Dec 6 3:08 PM. Density. Over the last two periods we discussed/observed the concept of density. What have we learned? Over the last two periods we discussed/observed the concept of density. What have we learned? is a ratio of mass to volume describes how much matter is packed into a space is a property of both solids

More information

Shark Biology Buoyancy by Bill Andrake

Shark Biology Buoyancy by Bill Andrake Shark Biology Buoyancy by Bill Andrake Science Lesson: Buoyancy - Based on Webisode 45 - Shark Biology Grade Level: 6-8 Time: Four (45-50 minute) class periods Introduction Jonathan narrates an educational

More information

1Pressure 2 21Volume 2 2. or Temperature 2. where the subscript 1 signifies the initial conditions and the subscript 2 signifies the final conditions.

1Pressure 2 21Volume 2 2. or Temperature 2. where the subscript 1 signifies the initial conditions and the subscript 2 signifies the final conditions. 10-4 Gases The ideal gas law expresses the relationship between the pressure, volume, and temperature of a gas. In the exercises in this chapter, the mass of the gas remains constant. You will be examining

More information

U S F O S B u o y a n c y And Hydrodynamic M a s s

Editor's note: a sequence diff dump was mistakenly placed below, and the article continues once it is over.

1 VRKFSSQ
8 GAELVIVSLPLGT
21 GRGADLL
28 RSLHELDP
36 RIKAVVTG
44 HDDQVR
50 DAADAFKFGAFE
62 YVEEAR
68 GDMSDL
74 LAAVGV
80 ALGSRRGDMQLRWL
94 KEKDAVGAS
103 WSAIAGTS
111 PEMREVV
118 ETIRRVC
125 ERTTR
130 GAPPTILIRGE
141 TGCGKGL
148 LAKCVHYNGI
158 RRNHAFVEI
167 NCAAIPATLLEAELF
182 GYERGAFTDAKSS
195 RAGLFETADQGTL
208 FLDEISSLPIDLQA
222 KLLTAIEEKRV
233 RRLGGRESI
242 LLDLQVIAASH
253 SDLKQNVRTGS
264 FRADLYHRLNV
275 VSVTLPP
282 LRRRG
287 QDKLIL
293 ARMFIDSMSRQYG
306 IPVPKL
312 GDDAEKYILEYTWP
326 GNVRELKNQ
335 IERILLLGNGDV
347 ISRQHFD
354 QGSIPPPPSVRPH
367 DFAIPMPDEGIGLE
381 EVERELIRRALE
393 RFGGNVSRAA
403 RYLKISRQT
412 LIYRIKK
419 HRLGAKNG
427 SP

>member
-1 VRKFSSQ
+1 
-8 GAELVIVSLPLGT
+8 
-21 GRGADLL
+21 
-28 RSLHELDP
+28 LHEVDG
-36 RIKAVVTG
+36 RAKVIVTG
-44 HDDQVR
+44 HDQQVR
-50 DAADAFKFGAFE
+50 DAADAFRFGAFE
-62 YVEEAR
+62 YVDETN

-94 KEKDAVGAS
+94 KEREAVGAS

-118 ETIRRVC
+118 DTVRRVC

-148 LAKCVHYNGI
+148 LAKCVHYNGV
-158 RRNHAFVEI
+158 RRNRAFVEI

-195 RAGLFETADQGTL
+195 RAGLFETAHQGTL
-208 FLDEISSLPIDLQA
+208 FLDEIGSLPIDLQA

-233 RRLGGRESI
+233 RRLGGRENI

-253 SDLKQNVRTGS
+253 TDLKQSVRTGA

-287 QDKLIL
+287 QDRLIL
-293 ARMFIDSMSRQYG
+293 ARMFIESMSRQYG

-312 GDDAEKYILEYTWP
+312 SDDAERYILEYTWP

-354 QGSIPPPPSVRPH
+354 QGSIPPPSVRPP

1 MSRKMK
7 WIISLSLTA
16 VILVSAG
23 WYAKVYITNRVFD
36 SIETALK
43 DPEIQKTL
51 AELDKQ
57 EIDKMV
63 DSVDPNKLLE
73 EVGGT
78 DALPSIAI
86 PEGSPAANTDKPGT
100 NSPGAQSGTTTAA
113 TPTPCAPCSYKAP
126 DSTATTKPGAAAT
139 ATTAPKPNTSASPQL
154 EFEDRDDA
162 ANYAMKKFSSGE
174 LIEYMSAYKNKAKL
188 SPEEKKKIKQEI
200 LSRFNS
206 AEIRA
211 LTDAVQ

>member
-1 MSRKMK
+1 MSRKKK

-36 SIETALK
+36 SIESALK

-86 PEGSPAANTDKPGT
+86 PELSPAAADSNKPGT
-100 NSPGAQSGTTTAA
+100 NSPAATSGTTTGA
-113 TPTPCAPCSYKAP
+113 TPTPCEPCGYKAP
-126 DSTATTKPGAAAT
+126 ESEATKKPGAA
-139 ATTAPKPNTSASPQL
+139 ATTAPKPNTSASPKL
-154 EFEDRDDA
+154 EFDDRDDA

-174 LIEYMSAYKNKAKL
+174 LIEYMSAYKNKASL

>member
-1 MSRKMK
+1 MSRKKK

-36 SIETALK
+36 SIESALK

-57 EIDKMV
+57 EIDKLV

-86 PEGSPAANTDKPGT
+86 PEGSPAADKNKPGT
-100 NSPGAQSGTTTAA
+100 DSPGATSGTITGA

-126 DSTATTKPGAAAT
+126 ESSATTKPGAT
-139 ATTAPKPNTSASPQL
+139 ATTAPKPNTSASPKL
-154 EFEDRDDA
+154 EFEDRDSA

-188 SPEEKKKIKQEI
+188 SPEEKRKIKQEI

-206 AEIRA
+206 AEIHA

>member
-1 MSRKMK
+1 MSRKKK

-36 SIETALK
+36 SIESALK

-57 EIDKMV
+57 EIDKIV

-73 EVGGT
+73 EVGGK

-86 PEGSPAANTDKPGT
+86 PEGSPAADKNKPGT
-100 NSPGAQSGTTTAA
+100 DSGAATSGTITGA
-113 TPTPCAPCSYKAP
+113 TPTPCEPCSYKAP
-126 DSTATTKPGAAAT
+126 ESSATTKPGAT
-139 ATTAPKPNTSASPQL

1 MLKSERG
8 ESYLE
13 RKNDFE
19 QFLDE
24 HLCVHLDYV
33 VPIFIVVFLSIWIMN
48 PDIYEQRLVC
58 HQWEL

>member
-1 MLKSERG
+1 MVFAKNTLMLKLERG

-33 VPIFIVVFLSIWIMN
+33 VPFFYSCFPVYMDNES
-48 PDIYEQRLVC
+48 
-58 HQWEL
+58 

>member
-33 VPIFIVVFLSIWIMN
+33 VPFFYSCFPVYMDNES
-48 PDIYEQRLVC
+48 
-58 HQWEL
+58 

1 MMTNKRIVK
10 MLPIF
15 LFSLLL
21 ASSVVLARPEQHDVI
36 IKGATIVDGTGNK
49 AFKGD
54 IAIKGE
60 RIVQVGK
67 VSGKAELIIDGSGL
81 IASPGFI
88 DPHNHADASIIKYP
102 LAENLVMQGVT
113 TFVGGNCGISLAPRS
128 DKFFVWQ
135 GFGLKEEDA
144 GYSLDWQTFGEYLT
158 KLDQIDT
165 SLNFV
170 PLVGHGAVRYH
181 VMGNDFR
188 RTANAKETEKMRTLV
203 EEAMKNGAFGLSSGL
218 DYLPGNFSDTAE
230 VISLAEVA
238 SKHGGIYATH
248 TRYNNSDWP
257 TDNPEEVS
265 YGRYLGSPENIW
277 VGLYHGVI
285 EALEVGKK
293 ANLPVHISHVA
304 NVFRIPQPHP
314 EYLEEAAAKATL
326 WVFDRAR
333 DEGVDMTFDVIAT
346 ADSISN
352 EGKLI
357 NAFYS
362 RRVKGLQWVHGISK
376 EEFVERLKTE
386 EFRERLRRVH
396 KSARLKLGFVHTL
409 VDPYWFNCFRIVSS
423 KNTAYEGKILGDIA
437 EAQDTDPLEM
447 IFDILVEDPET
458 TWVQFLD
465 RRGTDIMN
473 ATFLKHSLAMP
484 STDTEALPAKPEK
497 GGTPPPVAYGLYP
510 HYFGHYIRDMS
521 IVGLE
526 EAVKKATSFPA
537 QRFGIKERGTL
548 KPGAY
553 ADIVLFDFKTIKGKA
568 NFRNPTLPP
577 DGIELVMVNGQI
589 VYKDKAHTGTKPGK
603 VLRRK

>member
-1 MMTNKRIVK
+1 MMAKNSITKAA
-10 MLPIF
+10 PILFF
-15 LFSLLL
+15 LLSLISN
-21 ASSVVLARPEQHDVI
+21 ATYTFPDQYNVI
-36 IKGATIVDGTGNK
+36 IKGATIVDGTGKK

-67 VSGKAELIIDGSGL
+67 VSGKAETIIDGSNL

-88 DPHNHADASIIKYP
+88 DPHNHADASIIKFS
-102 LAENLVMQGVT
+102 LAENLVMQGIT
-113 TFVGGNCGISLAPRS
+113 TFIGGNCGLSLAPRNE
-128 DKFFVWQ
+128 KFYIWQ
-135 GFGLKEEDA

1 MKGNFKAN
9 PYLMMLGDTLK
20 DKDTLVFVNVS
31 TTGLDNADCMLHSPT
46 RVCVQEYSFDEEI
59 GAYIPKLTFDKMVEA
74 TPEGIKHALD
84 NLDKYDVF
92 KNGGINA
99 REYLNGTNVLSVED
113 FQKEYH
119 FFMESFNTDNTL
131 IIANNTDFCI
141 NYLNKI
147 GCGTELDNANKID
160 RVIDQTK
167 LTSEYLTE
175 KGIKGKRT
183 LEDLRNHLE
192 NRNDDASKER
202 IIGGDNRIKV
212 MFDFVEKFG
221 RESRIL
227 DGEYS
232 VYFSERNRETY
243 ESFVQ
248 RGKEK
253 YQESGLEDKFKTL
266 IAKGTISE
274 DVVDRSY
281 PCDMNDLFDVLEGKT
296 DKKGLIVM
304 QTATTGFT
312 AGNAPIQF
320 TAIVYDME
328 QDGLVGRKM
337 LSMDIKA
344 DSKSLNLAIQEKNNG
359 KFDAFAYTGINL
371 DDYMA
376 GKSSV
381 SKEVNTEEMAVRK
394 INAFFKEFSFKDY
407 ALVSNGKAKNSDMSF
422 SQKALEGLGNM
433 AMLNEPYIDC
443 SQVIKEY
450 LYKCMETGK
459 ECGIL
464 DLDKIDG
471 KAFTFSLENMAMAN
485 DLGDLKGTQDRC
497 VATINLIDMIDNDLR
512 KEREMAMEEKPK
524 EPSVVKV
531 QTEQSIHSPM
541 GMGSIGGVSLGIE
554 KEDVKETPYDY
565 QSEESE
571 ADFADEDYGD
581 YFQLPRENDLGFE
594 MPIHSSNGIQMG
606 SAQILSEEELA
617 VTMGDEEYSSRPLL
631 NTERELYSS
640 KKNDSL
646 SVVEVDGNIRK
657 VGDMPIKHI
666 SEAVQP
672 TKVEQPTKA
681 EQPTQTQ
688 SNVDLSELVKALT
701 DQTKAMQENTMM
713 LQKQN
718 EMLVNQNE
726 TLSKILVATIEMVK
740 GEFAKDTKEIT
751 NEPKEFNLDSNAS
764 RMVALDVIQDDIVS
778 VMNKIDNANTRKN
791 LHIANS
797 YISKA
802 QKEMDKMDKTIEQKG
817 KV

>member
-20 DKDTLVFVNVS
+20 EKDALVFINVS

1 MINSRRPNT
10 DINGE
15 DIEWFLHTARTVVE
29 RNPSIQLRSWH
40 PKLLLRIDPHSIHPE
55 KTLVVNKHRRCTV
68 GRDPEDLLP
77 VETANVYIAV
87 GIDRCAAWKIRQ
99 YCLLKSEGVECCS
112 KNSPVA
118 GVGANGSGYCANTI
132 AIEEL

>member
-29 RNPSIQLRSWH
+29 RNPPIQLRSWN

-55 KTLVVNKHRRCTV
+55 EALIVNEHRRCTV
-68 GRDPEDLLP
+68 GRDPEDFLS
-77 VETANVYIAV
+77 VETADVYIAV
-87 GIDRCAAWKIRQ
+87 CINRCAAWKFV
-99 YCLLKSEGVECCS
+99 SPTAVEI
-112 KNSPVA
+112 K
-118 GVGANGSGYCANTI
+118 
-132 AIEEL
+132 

U S F O S B u o y a n c y And Hydrodynamic M a s s 1 U S F O S B u o y a n c y And Hydrodynamic M a s s 2 CONTENTS: 1 INTRODUCTION... 3 2 ACCURACY LEVELS... 3 2.1 LEVEL-0... 3 2.2 LEVEL-1... 3 2.3 PANEL MODEL... 3 3 EX 1. SINGLE PIPE. NON FLOODED... 4

More information

mass of container full of air = g mass of container with extra air = g volume of air released = cm 3

mass of container full of air = g mass of container with extra air = g volume of air released = cm 3 1992 Q32 The air pressure inside the passenger cabin of an airliner is 9 x 10 4 Pa when the airliner is at its cruising height. The pressure of the outside atmosphere at this height is 4 x 10 4 Pa. Calculate

More information

Fluids Chapter 13 & 14 Liquids & Gases

Fluids Chapter 13 & 14 Liquids & Gases Fluids Chapter 13 & 14 Liquids & Gases Liquids like solids are difficult to compress. Both liquids and gases can flow, so both are called fluids. The pressure you feel is due to the weight of water (or

More information

Tutorial 5 Relative equilibrium

Tutorial 5 Relative equilibrium Tutorial 5 Relative equilibrium 1. n open rectangular tank 3m long and 2m wide is filled with water to a depth of 1.5m. Find the slope of the water surface when the tank moves with an acceleration of 5m/s

More information

CEE 452/652. Week 3, Lecture 1 Mass emission rate, Atmospheric Stability. Dr. Dave DuBois Division of Atmospheric Sciences, Desert Research Institute

CEE 452/652. Week 3, Lecture 1 Mass emission rate, Atmospheric Stability. Dr. Dave DuBois Division of Atmospheric Sciences, Desert Research Institute CEE 452/652 Week 3, Lecture 1 Mass emission rate, Atmospheric Stability Dr. Dave DuBois Division of Atmospheric Sciences, Desert Research Institute Today s topics Review homework Review quiz Mass emission

More information

Science In Action 8 - Unit 1 Mix and Flow of Matter